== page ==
Praised by Aminatta Forna, NoViolet Bulawayo, Benardine Evaristo, Brian Chikwava and E.C. Osondu, among others, here is a description of the novel by Cassava Republic.

Dr. Morayo Da Silva, a cosmopolitan Nigerian woman, lives in San Francisco. On the cusp of seventy-five, she has a zest for life and makes the most of it through road trips in her vintage Porsche, chatting to strangers, and reminiscing about characters from her favourite novels. Until she has an accident, crushing her independence. Without the support of family, she relies on friends and chance encounters to help keep her sanity. As Morayo recounts her story, moving seamlessly between past and present, we meet Dawud, a charming Palestinian shopkeeper, Sage, a feisty, homeless Grateful Dead devotee, and Antonio, the poet whom Morayo desired more than her ambassador husband.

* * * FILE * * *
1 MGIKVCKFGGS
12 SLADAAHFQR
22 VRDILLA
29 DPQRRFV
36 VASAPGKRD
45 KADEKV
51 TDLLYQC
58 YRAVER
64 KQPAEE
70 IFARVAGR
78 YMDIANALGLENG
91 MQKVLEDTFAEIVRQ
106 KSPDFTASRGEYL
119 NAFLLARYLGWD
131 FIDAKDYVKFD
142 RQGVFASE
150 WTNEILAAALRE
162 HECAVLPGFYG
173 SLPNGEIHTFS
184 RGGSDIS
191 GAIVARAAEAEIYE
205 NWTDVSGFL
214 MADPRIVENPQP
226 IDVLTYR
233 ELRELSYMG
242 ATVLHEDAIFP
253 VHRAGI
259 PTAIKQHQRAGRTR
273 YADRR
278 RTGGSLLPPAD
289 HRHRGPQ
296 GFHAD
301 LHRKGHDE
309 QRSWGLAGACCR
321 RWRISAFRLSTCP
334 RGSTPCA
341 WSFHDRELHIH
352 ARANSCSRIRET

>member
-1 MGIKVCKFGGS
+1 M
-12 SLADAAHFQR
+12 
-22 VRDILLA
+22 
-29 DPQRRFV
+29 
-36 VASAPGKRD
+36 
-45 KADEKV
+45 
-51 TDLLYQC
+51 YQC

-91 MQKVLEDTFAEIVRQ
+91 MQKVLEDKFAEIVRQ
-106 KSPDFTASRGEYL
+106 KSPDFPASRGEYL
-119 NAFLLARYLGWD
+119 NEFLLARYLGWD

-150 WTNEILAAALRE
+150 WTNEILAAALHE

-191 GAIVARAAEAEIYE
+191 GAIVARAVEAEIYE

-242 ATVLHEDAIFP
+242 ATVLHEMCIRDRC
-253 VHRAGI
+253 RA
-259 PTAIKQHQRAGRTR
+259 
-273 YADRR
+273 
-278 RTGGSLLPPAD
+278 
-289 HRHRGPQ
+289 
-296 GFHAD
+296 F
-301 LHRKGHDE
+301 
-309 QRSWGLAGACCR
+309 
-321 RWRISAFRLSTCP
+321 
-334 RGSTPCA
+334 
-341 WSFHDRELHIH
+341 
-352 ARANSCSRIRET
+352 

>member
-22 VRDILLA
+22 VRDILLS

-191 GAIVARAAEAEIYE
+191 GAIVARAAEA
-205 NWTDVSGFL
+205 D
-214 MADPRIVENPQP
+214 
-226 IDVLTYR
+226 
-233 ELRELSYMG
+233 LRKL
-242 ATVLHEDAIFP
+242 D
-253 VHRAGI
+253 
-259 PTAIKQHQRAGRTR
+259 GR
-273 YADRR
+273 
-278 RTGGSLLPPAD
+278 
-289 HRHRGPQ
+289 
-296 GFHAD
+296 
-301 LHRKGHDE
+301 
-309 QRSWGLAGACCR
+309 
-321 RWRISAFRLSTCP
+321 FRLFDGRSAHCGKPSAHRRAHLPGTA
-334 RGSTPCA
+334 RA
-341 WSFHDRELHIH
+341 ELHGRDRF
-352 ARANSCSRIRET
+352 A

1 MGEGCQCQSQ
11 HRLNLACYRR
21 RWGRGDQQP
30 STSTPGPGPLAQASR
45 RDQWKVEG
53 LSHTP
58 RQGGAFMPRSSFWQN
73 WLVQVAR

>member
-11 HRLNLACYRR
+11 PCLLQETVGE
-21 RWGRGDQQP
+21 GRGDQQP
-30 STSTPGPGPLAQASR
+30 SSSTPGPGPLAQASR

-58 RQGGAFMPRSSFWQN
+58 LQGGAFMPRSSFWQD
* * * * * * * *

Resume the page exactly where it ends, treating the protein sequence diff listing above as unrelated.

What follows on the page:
A subtle story about ageing, friendship and loss, this is also a nuanced study of the erotic yearnings of an older woman.

In Nigeria, Manyika’s first novel, In Dependence, is currently being read for the Joint Admissions and Matriculation Board (JAMB) examination.

Congratulations to Sarah!

See the other noted books in The New Yorker.

Tags: , , ,

About Otosirieze Obi-Young

View all posts by Otosirieze Obi-Young